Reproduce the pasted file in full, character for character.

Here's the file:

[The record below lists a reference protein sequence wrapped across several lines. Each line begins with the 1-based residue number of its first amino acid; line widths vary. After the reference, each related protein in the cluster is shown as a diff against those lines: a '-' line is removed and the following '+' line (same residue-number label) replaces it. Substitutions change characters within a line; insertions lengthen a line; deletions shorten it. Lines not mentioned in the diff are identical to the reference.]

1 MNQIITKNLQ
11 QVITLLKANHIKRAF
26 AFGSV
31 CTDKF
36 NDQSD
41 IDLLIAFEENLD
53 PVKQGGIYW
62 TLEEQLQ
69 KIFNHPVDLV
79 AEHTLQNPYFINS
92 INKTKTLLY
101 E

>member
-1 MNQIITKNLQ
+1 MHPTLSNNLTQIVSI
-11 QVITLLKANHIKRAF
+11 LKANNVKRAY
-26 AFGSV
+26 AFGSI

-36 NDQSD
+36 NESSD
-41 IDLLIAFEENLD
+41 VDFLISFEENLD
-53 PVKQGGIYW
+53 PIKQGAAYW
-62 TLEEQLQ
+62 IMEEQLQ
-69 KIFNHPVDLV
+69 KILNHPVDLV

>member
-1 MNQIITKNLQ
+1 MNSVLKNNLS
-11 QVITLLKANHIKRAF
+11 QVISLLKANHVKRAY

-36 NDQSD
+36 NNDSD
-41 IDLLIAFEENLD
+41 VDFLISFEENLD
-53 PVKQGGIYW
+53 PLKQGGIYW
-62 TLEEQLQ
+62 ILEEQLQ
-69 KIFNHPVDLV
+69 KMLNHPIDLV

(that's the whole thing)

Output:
[The record below lists a reference protein sequence wrapped across several lines. Each line begins with the 1-based residue number of its first amino acid; line widths vary. After the reference, each related protein in the cluster is shown as a diff against those lines: a '-' line is removed and the following '+' line (same residue-number label) replaces it. Substitutions change characters within a line; insertions lengthen a line; deletions shorten it. Lines not mentioned in the diff are identical to the reference.]

1 MNQIITKNLQ
11 QVITLLKANHIKRAF
26 AFGSV
31 CTDKF
36 NDQSD
41 IDLLIAFEENLD
53 PVKQGGIYW
62 TLEEQLQ
69 KIFNHPVDLV
79 AEHTLQNPYFINS
92 INKTKTLLY
101 E

>member
-1 MNQIITKNLQ
+1 MHPTLSNNLTQIVSI
-11 QVITLLKANHIKRAF
+11 LKANNVKRAY
-26 AFGSV
+26 AFGSI

-36 NDQSD
+36 NESSD
-41 IDLLIAFEENLD
+41 VDFLISFEENLD
-53 PVKQGGIYW
+53 PIKQGAAYW
-62 TLEEQLQ
+62 IMEEQLQ
-69 KIFNHPVDLV
+69 KILNHPVDLV

>member
-1 MNQIITKNLQ
+1 MNSVLKNNLS
-11 QVITLLKANHIKRAF
+11 QVISLLKANHVKRAY

-36 NDQSD
+36 NNDSD
-41 IDLLIAFEENLD
+41 VDFLISFEENLD
-53 PVKQGGIYW
+53 PLKQGGIYW
-62 TLEEQLQ
+62 ILEEQLQ
-69 KIFNHPVDLV
+69 KMLNHPIDLV